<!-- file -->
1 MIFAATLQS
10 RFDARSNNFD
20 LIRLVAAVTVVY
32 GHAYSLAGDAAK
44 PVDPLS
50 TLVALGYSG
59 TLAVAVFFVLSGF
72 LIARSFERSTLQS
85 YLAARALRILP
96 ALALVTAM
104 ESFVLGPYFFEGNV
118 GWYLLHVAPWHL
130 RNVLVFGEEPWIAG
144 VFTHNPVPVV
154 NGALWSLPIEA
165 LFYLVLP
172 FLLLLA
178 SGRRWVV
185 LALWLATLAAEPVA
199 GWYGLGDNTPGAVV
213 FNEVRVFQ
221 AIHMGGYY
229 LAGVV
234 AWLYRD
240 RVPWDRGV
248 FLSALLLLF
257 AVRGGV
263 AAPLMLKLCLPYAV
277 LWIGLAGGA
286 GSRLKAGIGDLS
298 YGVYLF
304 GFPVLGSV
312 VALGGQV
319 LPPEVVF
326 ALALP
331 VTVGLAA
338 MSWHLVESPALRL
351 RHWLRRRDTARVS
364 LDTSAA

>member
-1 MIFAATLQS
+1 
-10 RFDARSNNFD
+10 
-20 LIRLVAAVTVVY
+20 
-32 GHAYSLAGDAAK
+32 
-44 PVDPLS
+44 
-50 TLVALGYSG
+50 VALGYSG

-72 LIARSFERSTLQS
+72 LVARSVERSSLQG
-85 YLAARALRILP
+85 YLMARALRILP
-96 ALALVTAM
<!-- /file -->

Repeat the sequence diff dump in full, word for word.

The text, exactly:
1 MIFAATLQS
10 RFDARSNNFD
20 LIRLVAAVTVVY
32 GHAYSLAGDAAK
44 PVDPLS
50 TLVALGYSG
59 TLAVAVFFVLSGF
72 LIARSFERSTLQS
85 YLAARALRILP
96 ALALVTAM
104 ESFVLGPYFFEGNV
118 GWYLLHVAPWHL
130 RNVLVFGEEPWIAG
144 VFTHNPVPVV
154 NGALWSLPIEA
165 LFYLVLP
172 FLLLLA
178 SGRRWVV
185 LALWLATLAAEPVA
199 GWYGLGDNTPGAVV
213 FNEVRVFQ
221 AIHMGGYY
229 LAGVV
234 AWLYRD
240 RVPWDRGV
248 FLSALLLLF
257 AVRGGV
263 AAPLMLKLCLPYAV
277 LWIGLAGGA
286 GSRLKAGIGDLS
298 YGVYLF
304 GFPVLGSV
312 VALGGQV
319 LPPEVVF
326 ALALP
331 VTVGLAA
338 MSWHLVESPALRL
351 RHWLRRRDTARVS
364 LDTSAA

>member
-1 MIFAATLQS
+1 
-10 RFDARSNNFD
+10 
-20 LIRLVAAVTVVY
+20 
-32 GHAYSLAGDAAK
+32 
-44 PVDPLS
+44 
-50 TLVALGYSG
+50 VALGYSG

-72 LIARSFERSTLQS
+72 LVARSVERSSLQG
-85 YLAARALRILP
+85 YLMARALRILP
-96 ALALVTAM